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Campintac Beach and Malinao Spring: Salt and fresh water galore


By Ramon Jorge Sarabosing

Do you know the way to Campintac Beach and Malinao Cold Spring? Most likely you don’t. But hey, this humble beach resort is good to go to when you’re in Loreto, Dinagat Islands.

Best time to go there is on working days as no one would be there and you’ll have the place all to yourself. This is an excellent private escape.

Interestingly, the beach was used to be known as Black Beach but since all the black sand gone, it’s now known for its historical attachment-like more of a memorial to the 2nd World War event that locals considered momentous.

Campintac Beach

A museum called “Friendship Hall” stands in a corner facing a well-maintained garden. (There’s also a dormitory to stay overnight.)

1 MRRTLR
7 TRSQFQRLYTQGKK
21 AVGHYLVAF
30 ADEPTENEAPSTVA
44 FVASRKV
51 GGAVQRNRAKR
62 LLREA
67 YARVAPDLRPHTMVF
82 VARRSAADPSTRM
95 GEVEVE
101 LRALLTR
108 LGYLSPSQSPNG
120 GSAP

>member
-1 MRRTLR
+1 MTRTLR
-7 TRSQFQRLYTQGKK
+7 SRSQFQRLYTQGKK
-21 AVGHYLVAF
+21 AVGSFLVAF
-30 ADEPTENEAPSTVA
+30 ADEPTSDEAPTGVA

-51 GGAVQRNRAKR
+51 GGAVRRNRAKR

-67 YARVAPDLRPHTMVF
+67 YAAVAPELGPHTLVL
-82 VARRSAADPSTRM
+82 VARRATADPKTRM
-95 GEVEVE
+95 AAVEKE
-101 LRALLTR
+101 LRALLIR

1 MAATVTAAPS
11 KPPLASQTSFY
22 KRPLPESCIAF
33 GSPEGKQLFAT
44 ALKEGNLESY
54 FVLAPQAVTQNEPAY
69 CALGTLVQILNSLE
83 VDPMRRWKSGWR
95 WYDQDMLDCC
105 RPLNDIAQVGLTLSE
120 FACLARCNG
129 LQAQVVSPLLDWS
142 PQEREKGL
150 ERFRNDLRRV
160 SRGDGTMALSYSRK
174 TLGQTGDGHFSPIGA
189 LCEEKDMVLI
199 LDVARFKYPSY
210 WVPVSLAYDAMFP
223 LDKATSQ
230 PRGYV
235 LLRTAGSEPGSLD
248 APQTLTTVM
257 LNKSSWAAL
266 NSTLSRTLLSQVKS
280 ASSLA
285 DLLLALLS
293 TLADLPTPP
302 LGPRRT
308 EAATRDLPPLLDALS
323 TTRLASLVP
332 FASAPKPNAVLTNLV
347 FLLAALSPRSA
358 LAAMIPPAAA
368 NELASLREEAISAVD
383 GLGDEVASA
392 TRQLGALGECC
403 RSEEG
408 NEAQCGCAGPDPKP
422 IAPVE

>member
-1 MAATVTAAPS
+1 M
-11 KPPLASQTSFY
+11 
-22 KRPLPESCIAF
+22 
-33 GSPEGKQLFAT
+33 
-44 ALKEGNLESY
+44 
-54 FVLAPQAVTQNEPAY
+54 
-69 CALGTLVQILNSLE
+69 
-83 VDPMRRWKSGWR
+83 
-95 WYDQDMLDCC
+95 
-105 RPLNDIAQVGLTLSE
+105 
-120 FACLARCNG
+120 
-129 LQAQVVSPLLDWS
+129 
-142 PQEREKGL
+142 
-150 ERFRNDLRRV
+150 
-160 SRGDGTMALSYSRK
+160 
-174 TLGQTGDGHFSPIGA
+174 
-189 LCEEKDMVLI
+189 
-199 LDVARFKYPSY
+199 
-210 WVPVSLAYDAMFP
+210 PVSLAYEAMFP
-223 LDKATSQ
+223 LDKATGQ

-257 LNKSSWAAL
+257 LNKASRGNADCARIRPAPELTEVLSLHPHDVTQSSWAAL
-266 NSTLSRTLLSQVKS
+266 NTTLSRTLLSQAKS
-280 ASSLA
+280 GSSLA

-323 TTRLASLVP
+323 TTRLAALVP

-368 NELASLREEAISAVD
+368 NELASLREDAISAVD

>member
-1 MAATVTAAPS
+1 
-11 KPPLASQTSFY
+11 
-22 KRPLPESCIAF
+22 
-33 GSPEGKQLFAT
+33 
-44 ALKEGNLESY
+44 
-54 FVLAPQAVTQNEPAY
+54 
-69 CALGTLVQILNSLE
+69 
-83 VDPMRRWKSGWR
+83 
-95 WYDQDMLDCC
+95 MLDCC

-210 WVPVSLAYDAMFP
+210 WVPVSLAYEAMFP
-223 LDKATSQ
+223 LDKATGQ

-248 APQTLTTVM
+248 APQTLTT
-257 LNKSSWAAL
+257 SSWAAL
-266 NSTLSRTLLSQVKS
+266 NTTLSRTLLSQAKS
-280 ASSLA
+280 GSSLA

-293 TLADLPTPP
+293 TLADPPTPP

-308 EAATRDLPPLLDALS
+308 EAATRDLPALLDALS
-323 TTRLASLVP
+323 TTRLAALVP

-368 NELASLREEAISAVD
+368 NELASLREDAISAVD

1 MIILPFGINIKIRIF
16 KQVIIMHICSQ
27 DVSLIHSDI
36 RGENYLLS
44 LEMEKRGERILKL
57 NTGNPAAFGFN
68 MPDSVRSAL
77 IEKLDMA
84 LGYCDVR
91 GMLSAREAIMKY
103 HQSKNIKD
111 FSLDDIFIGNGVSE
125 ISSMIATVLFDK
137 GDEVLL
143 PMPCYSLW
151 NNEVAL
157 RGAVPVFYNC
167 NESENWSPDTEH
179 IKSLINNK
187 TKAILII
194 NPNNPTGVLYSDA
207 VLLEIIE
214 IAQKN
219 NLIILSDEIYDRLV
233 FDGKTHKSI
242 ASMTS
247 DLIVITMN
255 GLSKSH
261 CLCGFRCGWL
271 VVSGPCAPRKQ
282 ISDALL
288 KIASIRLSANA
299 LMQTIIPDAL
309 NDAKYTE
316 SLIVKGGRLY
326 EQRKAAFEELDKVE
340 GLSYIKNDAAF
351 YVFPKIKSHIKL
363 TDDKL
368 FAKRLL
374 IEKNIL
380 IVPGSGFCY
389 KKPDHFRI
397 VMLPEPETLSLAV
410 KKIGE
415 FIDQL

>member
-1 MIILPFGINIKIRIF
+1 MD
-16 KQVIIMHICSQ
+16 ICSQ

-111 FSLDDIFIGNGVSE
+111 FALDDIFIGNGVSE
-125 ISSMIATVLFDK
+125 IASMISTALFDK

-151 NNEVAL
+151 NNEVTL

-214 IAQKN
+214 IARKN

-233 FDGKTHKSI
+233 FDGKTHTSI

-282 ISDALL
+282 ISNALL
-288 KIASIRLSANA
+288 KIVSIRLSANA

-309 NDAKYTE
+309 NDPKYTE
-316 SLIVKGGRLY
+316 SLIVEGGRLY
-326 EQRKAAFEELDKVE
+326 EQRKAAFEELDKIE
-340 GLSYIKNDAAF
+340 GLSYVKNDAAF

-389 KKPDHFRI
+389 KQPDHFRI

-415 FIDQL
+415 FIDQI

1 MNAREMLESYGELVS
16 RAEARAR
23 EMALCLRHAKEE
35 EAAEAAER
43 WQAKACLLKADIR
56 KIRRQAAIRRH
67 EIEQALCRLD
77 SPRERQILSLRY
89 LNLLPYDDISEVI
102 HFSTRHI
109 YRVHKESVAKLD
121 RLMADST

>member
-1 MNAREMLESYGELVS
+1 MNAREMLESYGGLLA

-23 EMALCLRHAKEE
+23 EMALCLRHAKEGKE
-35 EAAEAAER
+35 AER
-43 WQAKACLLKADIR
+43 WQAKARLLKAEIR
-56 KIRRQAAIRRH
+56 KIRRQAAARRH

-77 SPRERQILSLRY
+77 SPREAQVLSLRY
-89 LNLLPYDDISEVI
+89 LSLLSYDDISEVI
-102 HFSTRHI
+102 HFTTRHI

What I find fascinating are the islands “watching” over from the distance as swimmers take to the blue sea. These islands are Hibosong (nearest to Leyte) and Homonhon (of Samar).

The water’s salty-rich. We had an added attraction: a sea-eagle hovering and gliding to get a catch- a rare awesome sight.

Late afternoon and we head back to the town proper but not-and never-bypassing Malinao Cold Spring along the way.

Malinao Cold Spring

The water’s cold as you can get and refreshing to indulge after perhaps an hour at the beach.

It is after all from the bosom of Mt. Redondo, Loreto’s landmark watershed/mountain, recognized for its Bonsai Forest near the peak and yet to be officially designated an ecotourism destination.

The minus side of it all unfortunately (so don’t say I didn’t warn you) is that the coastal road leading to these leave so much to be desired. And glimpses of disturb and scarred areas and corners will break your heart, no thanks to the mining activity.

Through it all you ended up wondering if the natural beauty and potential of green economy this side of Dinagat prevails.

Photos Brian Lawas

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